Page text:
US2866744A 1954-05-12 1954-05-12 Method of reforming hydrocarbons used in platinum catalyst in a plurality of separate reaction zones Expired - Lifetime US2866744A (en)

Priority Applications (1)

Application Number Priority Date Filing Date Title
US2866744A US2866744A (en) 1954-05-12 1954-05-12 Method of reforming hydrocarbons used in platinum catalyst in a plurality of separate reaction zones

Applications Claiming Priority (1)

Application Number Priority Date Filing Date Title
US2866744A US2866744A (en) 1954-05-12 1954-05-12 Method of reforming hydrocarbons used in platinum catalyst in a plurality of separate reaction zones

Publications (1)

Publication Number Publication Date
US2866744A true US2866744A (en) 1958-12-30

Family

ID=23702253

Family Applications (1)

Application Number Title Priority Date Filing Date
US2866744A Expired - Lifetime US2866744A (en) 1954-05-12 1954-05-12 Method of reforming hydrocarbons used in platinum catalyst in a plurality of separate reaction zones

Country Status (1)

Country Link
US (1) US2866744A (en)

Cited By (17)

* Cited by examiner, † Cited by third party
Publication number Priority date Publication date Assignee Title
US2944000A (en) * 1958-04-11 1960-07-05 Socony Mobil Oil Co Inc Method of extending onstream portion of cycle during reforming by reversing direction of flow
US6559196B2 (en) 2000-06-28 2003-05-06 World Properties, Inc. Tough, fire resistant polyurethane foam and method of manufacture thereof
US6635688B2 (en) 2000-06-28 2003-10-21 World Properties, Inc. Composite polyurethane foams and method of manufacture thereof
US6803495B2 (en) 2000-06-28 2004-10-12 World Properties, Inc. Polyurethane foam composition and method of manufacture thereof
US6896320B2 (en) 2002-01-22 2005-05-24 Dow Global Technologies Inc. Reinforced structural body
US7041355B2 (en) 2001-11-29 2006-05-09 Dow Global Technologies Inc. Structural reinforcement parts for automotive assembly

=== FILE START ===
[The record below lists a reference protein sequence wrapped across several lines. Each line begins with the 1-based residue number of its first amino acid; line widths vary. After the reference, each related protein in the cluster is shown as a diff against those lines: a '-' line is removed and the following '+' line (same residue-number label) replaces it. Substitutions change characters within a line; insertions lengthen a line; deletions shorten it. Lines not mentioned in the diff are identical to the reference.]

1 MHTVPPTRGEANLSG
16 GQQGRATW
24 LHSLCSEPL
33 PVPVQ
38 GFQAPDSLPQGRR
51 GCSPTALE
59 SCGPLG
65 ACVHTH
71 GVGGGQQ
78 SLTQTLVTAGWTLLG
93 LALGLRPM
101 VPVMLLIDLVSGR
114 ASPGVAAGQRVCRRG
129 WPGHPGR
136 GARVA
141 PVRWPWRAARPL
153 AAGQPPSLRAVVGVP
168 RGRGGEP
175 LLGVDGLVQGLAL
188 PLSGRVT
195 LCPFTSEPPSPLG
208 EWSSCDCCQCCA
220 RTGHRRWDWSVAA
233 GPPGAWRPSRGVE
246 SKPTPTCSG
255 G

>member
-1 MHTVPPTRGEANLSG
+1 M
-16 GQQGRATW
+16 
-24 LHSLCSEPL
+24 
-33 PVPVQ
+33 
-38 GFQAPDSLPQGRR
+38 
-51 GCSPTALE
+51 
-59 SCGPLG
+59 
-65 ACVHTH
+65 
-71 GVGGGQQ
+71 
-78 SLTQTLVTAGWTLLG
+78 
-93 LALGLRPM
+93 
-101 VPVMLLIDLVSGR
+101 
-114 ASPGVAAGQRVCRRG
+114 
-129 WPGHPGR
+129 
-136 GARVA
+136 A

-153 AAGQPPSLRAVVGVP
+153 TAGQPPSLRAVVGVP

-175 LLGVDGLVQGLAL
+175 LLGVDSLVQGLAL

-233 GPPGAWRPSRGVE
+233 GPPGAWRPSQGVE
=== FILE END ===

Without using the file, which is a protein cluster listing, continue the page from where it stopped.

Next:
US7084210B2 (en) 2002-12-27 2006-08-01 Dow Global Technologies Inc. Heat activated epoxy adhesive and use in a structural foam insert
US7097794B2 (en) 2002-04-15 2006-08-29 Dow Global Technologies, Inc. Vehicular structural members and method of making the members
US7250124B2 (en) 2003-03-05 2007-07-31 Dow Global Technologies Inc. Structural reinforcement article and process for preparation thereof
US20090197984A1 (en) * 2004-10-25 2009-08-06 Bartelink Camiel F Polymer polyols and polymer dispersions made from vegetable oil-based hydroxyl-containing materials
US20090264548A1 (en) * 2004-10-25 2009-10-22 Van Der Wal Hanno R Polyurethanes made from hydroxy-methyl containing fatty acids or alkyl esters of such fatty acids
US20100048753A1 (en) * 2006-12-11 2010-02-25 Dow Global Technologies Inc. Aldehyde and alcohol compositions derived from seed oils
WO2011071660A1 (en) 2009-12-08 2011-06-16 Dow Global Technologies Llc Process to prepare open cell foams made with natural oil based polyols and poly(propylene oxide) polyols
US20110190408A1 (en) * 2007-08-27 2011-08-04 Dow Global Technologies Inc. Catalysis of natural oil based flexible polyurethane foams with bismuth compounds
WO2012154393A2 (en) 2011-05-12 2012-11-15 Dow Global Technologies Llc Stabilizer polymerization process and process for making polymer polyols
WO2014055282A1 (en) 2012-10-05 2014-04-10 Dow Global Technologies Llc Macromer and process for making polymer polyols
WO2017172417A1 (en) 2016-03-31 2017-10-05 Dow Global Technologies Llc Process making polymer polyol having monodisperse dispersed polymer particles

Citations (7)

* Cited by examiner, † Cited by third party
Publication number Priority date Publication date Assignee Title
US2273299A (en) * 1938-10-08 1942-02-17 Albert C Travis Treatment of hydrocarbons
US2303076A (en) * 1938-05-18 1942-11-24 Standard Oil Dev Co Treatment of hydrocarbons
US2498559A (en) * 1945-10-15 1950-02-21 Kellogg M W Co Desulfurization and conversion of a naphtha
US2547221A (en) * 1940-07-26 1951-04-03 Kellogg M W Co Catalytic reforming of hydrocarbons in the presence of hydrogen
US2578704A (en) * 1947-07-08 1951-12-18 Houdry Process Corp Reforming of hydrocarbons with dehydrogenation catalysts
US2654694A (en) * 1951-10-17 1953-10-06 Universal Oil Prod Co Nonregenerative catalytic reforming process
US2664386A (en) * 1949-05-12 1953-12-29 Universal Oil Prod Co Two-stage process for the catalytic reforming of gasoline

Patent Citations (7)

* Cited by examiner, † Cited by third party
Publication number Priority date Publication date Assignee Title
US2303076A (en) * 1938-05-18 1942-11-24 Standard Oil Dev Co Treatment of hydrocarbons
US2273299A (en) * 1938-10-08 1942-02-17 Albert C Travis Treatment of hydrocarbons
US2547221A (en) * 1940-07-26 1951-04-03 Kellogg M W Co Catalytic reforming of hydrocarbons in the presence of hydrogen
US2498559A (en) * 1945-10-15 1950-02-21 Kellogg M W Co Desulfurization and conversion of a naphtha
US2578704A (en) * 1947-07-08 1951-12-18 Houdry Process Corp Reforming of hydrocarbons with dehydrogenation catalysts
US2664386A (en) * 1949-05-12 1953-12-29 Universal Oil Prod Co Two-stage process for the catalytic reforming of gasoline
US2654694A (en) * 1951-10-17 1953-10-06 Universal Oil Prod Co Nonregenerative catalytic reforming process

Cited By (21)

* Cited by examiner, † Cited by third party